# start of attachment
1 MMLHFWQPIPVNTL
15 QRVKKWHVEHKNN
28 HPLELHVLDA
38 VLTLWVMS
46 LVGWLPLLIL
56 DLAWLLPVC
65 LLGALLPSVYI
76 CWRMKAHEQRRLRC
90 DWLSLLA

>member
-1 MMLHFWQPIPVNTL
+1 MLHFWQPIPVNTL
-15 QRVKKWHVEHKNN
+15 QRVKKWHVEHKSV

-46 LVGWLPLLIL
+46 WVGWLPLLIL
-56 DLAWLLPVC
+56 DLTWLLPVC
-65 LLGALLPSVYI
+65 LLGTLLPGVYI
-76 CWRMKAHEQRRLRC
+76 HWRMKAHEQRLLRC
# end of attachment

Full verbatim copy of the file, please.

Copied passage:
1 MMLHFWQPIPVNTL
15 QRVKKWHVEHKNN
28 HPLELHVLDA
38 VLTLWVMS
46 LVGWLPLLIL
56 DLAWLLPVC
65 LLGALLPSVYI
76 CWRMKAHEQRRLRC
90 DWLSLLA

>member
-1 MMLHFWQPIPVNTL
+1 MLHFWQPIPVNTL
-15 QRVKKWHVEHKNN
+15 QRVKKWHVEHKSV

-46 LVGWLPLLIL
+46 WVGWLPLLIL
-56 DLAWLLPVC
+56 DLTWLLPVC
-65 LLGALLPSVYI
+65 LLGTLLPGVYI
-76 CWRMKAHEQRRLRC
+76 HWRMKAHEQRLLRC